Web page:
Albeit the fact that extracellular vesicles are able to enter cells efficiently is confirmed by various experiments, their ability to deliver their cargo efficiently inside the cell to the cytoplasm, i.e. escaping the endosome, is still under debate, with a huge bias toward published positive results. Once discovered inside extracellular vesicles in 2007 [7], miRNAs were considered as the major actor of extracellular vesicle effect. Later, stoichiometry analysis revealed that their concentration was finally not so high, with roughly 1 out of 100 EVs loaded with one copy of a specific common miRNA [102]. Moreover, extracellular vesicles were initially thought to deliver their cargo through fusion with the plasma membrane but were rather found to be internalized and get through the classical endosome lysosome pathway that is usually associated with degradation [103]. Another possibility to enter the cell cytoplasm, the place where miRNA, siRNA or various proteins cargoes would be able to act is to fuse with the plasma membrane inside endosomes, a mechanism called “back fusion” [104]. The exosomes, with an intra endosomal origin (ILVs) are expected to be resistant to acidic pH and proteases inside the endo-lysosome pathway and be able to fuse with endosomes. This potential fusion process would be enhanced by acidic pH that induces in many proteins and lipids a change in charge [105], leading to a change of surface zeta potential and a change in the proteins structure. This zeta potential change and protein conformation change [106] could be an enhancer of fusion [107].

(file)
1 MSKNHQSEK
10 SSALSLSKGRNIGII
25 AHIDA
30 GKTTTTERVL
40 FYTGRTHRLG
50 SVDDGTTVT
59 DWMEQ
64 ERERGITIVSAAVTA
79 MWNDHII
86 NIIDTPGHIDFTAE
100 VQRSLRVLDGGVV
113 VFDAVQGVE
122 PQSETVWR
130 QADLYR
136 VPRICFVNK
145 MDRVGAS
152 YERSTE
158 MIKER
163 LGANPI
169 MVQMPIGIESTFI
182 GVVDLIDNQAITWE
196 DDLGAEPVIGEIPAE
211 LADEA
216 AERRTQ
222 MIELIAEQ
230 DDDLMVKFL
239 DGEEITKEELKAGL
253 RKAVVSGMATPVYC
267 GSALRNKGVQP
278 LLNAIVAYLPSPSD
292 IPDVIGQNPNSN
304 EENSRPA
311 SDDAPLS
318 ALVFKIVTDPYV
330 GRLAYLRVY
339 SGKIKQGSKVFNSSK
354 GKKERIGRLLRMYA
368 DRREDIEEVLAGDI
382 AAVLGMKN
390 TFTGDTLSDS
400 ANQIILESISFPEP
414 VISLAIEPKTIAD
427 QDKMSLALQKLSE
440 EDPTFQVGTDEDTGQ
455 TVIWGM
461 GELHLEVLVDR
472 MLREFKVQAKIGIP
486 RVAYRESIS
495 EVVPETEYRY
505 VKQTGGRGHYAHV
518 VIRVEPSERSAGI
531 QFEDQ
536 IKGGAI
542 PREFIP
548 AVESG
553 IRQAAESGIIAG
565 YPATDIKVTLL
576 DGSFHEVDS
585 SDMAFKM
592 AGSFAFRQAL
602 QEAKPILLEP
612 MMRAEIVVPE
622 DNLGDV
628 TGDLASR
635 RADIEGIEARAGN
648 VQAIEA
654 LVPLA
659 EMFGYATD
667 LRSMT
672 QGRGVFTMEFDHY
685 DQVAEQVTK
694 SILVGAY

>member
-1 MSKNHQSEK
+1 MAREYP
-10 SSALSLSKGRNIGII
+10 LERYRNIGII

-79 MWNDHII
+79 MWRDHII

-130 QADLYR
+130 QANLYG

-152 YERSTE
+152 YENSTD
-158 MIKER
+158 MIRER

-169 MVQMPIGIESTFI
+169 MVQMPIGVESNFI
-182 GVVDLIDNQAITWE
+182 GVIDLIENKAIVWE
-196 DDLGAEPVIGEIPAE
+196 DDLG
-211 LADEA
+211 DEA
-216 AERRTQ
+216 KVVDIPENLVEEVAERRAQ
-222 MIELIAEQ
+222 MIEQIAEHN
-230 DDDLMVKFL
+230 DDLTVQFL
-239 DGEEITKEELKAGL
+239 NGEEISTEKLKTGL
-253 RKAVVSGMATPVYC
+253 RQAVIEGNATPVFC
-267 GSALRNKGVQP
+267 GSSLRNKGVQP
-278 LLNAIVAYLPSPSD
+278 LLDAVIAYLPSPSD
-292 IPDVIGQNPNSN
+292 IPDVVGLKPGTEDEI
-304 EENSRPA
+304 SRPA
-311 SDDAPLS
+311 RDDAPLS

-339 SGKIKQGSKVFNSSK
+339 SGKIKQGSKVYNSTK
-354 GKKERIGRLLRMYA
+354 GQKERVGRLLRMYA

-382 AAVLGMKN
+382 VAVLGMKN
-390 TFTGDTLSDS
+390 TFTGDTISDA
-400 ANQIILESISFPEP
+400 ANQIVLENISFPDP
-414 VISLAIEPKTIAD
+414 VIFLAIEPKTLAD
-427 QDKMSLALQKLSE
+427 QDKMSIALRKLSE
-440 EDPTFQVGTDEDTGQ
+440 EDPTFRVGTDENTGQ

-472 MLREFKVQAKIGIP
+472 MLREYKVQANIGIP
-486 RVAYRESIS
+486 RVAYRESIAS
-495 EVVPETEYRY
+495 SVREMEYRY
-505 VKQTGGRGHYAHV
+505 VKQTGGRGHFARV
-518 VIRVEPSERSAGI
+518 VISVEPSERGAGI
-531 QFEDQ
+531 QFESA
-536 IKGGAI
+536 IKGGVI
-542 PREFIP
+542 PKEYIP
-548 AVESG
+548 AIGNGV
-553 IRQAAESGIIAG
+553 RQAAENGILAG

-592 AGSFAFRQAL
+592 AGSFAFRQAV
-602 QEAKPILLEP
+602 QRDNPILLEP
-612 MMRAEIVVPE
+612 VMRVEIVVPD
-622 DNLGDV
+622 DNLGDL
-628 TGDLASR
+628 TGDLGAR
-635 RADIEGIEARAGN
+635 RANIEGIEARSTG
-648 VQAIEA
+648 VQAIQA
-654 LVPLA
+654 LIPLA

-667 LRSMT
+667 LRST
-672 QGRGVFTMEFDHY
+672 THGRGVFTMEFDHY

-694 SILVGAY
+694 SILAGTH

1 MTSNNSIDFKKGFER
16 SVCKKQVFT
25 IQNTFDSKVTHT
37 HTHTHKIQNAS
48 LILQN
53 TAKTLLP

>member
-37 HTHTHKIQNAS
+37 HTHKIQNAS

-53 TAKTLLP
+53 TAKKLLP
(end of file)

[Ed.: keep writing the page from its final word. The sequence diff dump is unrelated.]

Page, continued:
The quantification of these phenomena is a trend in the field, but they currently need complicated methods to do so. As an example, methods of choice are the expression of palmitoylated fluorescent proteins that label cell membranes, the use of fluorescent tagged RNAs, the detection of fluorescent proteins in the recipient cell transferred either directly or transferred through a mRNA that is later expressed in the recipient cell. Finally, a very sensitive ON/OFF method to detect the efficient delivery of proteins or RNA was described recently. CRE recombinase is a very interesting protein tool that once delivered is able to go in the nucleus (efficiency highly depends on the localization signal) and cut a specific section of the DNA (between two loxP sequences), an irreversible event that can be linked with the permanent expression of a fluorescent protein as a simple readout. As an example, it is possible to insert a stop codon between two loxP sequences, that once removed allow the expression of a fluorescent protein or any protein of interest. The fact that there is a need for such very sensitive methods (roughly 0,1 % of the white blood cells are recombined in an in vivo tumor model where CRE is expressed by the tumor [98]) to detect an efficient protein cytosolic delivery is interesting on its own, meaning that the delivery efficiency is at least not highly effective.